Officers cleared in Ontario high-speed chase and crash that left two teens dead


TORONTO — No charges will be laid in a high-speed police chase that ended in a in a “catastrophic collision” that claimed the lives of two teens a year ago, Ontario’s police watchdog said Friday.

In a report on the incident, the Special Investigations Unit said Waterloo Regional Police were investigating a suspected abduction when they began pursuing a stolen red Pontiac in Cambridge, Ont., the morning of Oct. 5, 2017.

The agency said the Pontiac didn’t stop when officers tried to pull it over. Soon after, it said, the vehicle crossed into oncoming traffic and collided head-on with a truck in Hamilton, killing both occupants — 15-year-old Nathan Wehrle and his girlfriend, 16-year-old Taryn Hewitt.

SIU executive director Tony Loparco said there’s no evidence that the officers involved in the chase were responsible for the crash.

“I am unable to establish that there was a causal connection between the actions of both subject officers and the catastrophic collision that caused the tragic deaths of both (teens),” he wrote.

“The police decision to begin the pursuit was initially as a result of a reasonable belief that the driver of the vehicle had committed a violent assault and was involved in the continuing abduction of a frightened young woman.”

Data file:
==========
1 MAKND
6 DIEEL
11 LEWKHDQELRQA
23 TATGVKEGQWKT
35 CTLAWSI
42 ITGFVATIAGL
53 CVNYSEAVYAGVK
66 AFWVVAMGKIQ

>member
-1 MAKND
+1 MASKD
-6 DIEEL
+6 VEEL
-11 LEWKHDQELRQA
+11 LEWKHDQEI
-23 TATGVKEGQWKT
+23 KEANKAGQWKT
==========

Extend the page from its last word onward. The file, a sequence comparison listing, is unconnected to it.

Police began investigating after a witness reported an assault and possible abduction shortly after 9:30 a.m., according to the SIU report.

“I’m just witnessing a man beating the living daylights out of a young lady,” the witness told a 911 dispatcher, according to the SIU. The caller then said the man — later determined to be the teenaged Wehrle — appeared to force the girl into the car, the agency said.

The witness followed the car and stayed on the line with 911 for eight minutes before police caught up to them and took over the pursuit, the SIU said.

The officers, who were in separate cars and were trying to box Wehrle in, reached speeds as high as 173 kilometres an hour over the course of the 10-minute chase, the report said.

Shortly before 10 a.m., the Pontiac tried to navigate a curve at about 120 kilometres an hour but lost control, swerving into oncoming traffic, the SIU said. It collided with a fully loaded tractor trailer at a speed of about 80 kilometres an hour.

The car was pinned under the truck’s grill, and together the vehicles careened toward the side of the road before coming to rest on the shoulder, according to the report.

Over the course of the investigation, the SIU interviewed four officers who witnessed parts of the incident, as well as 19 civilians, including Hewitt’s mother.

The report said that five minutes before the crash, Hewitt sent a text message to her mother that read, “I’m so sorry for everything, we stole a car and we’re in a high speed chase.”

Her mother didn’t see it until after the collision and sent a response, the report said. She never heard back.

Nicole Thompson, The Canadian Press